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Podcast: APAC Security and Leadership Strategies

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This roundtable debate centers around CISOs and what kind of leadership strategies are used to tackle security issues, particularly in the Asia-Pacific region.

Technology leaders and CISOs are becoming increasingly aware of their security system’s vulnerabilities and the idea that cyber attacks are simultaneously becoming more advanced. 

The panelists of this roundtable debate discuss their region’s awareness of cyber security and leadership strategies. They focus on the challenges they face in their sectors and assess their situation compared to other global regions. 

The speakers at this roundtable include Lauro Matias, Chief Information Officer at Philippines-based construction company EEI Corporation, and Krishnamurthy Rajesh, the Director of Information Technology at the New Delhi-based warehouse robotics company GreyOrange, as Mark Chillingworth moderates. 

Global collaboration

“Whether we like it or not, hackers are actively collaborating together. We’re at a disadvantage if we don’t collaborate as well”, said Lauro.

Krishnamurthy also believes that cybersecurity is “everyone’s responsibility”. He explained that one of the most important stages of the cybersecurity process is how quickly a company’s CERT responds to an incident. 

“How much information can they extract about the nature of the attack?”, he asked.

“The days are gone where you say you are following a particular framework or standard”, Krishnamurthy said. He believes that cybersecurity cannot be observed from one industry’s perspective; this alone would not be enough to reduce the damage caused.

Current security and leadership strategies

Elsewhere in the debate, the two security leaders also commented upon visible changes to the CISO role.

“There is a very visible evolution that is happening right now”, said Lauro. He stated that the majority of companies in his region are still adopting the reactive security approach – setting security parameters covering the entire area.

Meanwhile, there are companies taking on the Zero Trust security model. According to Lauro, the Zero Trust strategy is getting “a very good bandwagon effect” in the region. 

Cybersecurity is no longer about focusing on the entire perimeter; now it hones in on defending what is considered important. Lauro states that as a result, measures have gone from reactive to proactive.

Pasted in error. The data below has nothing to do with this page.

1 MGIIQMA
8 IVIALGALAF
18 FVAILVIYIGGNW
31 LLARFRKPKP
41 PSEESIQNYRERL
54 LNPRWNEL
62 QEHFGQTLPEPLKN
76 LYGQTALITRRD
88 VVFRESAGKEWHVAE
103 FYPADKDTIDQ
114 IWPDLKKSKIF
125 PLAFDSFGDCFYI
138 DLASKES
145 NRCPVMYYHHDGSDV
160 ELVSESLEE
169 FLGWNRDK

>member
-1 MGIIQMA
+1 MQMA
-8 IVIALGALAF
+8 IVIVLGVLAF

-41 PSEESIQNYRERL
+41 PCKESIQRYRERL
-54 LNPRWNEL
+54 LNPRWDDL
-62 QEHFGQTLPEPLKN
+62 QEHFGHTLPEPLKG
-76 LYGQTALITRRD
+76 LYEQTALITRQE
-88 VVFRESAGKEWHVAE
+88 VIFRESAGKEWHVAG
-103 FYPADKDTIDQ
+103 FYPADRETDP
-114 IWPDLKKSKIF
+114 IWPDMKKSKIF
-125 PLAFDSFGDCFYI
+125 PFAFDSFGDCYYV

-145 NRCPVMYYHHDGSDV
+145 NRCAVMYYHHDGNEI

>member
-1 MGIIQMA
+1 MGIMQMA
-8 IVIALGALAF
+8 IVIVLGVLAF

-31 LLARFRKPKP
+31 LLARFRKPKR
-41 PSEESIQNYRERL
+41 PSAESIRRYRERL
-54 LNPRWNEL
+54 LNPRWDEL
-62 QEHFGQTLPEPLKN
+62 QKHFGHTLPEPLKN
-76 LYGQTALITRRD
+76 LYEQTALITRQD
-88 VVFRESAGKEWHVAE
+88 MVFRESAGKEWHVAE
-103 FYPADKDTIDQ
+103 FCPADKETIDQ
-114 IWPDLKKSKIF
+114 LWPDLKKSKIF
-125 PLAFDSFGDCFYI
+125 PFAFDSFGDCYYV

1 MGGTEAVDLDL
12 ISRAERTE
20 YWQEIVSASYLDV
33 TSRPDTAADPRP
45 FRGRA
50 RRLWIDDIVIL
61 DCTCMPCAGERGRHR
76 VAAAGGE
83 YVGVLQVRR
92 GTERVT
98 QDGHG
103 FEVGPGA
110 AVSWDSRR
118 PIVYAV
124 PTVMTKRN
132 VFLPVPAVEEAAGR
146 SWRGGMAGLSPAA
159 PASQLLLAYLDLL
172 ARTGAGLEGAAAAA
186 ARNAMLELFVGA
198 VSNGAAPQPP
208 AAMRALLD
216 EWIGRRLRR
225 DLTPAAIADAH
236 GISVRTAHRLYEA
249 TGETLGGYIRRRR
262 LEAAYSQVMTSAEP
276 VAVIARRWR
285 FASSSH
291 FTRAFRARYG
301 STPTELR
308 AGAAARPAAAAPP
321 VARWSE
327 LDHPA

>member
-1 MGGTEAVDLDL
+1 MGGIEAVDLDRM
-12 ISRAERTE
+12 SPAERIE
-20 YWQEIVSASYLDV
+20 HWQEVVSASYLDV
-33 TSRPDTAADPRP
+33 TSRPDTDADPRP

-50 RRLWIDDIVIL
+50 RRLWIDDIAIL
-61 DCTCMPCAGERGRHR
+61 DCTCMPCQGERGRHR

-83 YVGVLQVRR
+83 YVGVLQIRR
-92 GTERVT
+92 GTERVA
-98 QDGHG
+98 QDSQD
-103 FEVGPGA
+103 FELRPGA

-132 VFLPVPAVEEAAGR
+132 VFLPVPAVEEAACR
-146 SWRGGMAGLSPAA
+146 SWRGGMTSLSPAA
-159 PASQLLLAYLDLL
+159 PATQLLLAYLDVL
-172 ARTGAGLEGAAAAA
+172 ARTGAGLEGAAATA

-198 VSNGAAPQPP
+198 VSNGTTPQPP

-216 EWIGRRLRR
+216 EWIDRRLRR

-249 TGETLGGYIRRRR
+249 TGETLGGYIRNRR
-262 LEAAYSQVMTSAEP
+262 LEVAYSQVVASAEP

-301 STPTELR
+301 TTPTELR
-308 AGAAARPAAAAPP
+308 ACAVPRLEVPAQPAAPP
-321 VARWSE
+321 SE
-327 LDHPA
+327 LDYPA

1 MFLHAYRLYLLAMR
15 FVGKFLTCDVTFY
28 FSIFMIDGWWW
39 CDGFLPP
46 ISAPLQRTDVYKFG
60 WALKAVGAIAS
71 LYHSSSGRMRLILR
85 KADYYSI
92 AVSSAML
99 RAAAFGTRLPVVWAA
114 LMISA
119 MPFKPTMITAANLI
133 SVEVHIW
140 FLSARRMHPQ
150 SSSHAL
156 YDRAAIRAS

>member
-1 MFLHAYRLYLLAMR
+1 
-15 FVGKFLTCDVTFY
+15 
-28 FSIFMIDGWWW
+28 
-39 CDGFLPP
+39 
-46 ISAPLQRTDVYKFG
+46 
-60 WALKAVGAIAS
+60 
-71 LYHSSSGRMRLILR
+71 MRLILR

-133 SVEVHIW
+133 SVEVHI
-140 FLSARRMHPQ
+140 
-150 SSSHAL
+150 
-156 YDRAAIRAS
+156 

Krishnamurthy said that data privacy is becoming more important in his region, with more focus on taking multiple preventative measures.

“Start-ups are coming in and helping automate a lot of processes”, he said, “ and organizations are taking this on a serious note”. 

Krishnamurthy added that there should be a focus on those directly responsible for security and leadership strategies. His view is that they are susceptible to human error.

He believes it boils down to one question: How do you set a parameter to ensure that you perform these tasks in an objective and efficient way?

The answer is to start thinking about identifying the risk and taking the appropriate action. Krishnamurthy said that companies need to start thinking about utilizing the automated tools they have on hand — more specifically, AI.

Importance of budget

Lauro stated that one of the main challenges he experiences in his region is the limited budget set for security purposes. The budget is the key to getting your company the right resources and tools to fortify the security perimeter.

Krishnamurthy agreed that budget allocation is crucial to a company’s security component: “We want to have some budget set aside for certain activities”. Nevertheless, he revealed that going to the company’s board to get the “right set of budget and right set of talent” is always a challenge because of their reactive mindset. 

He explained how companies in his region, rather than putting more effort into prevention, focus their teams on reacting to the aftermath of an attack.

The pandemic, security and leadership

Lauro believes that the pandemic forced a different way of working. 

From a local perspective, “it has put a spotlight on cybersecurity to the extent that it has raised a sort of awareness”. He explained that this new awareness would drive companies to take precautions and provide more cybersecurity. This in turn encourages the company to leverage the extra budget they have acquired. This new addition can help prevent any attacks from happening in the future.

Krishnamurthy said: “The words information security and data privacy are used to create fear rather than actually giving a solution”. He went on to describe how the issue isn’t regarded as a high priority. 

Krishnamurthy has asked us to look at the issue from a security and leadership perspective. There are certain features in a product that are meant for a global standard. These features don’t benefit smaller organizations with different ecosystems. When vendors approach companies they, “come to sell a product but will never sell a solution”. 

This roundtable was recorded at The Studio.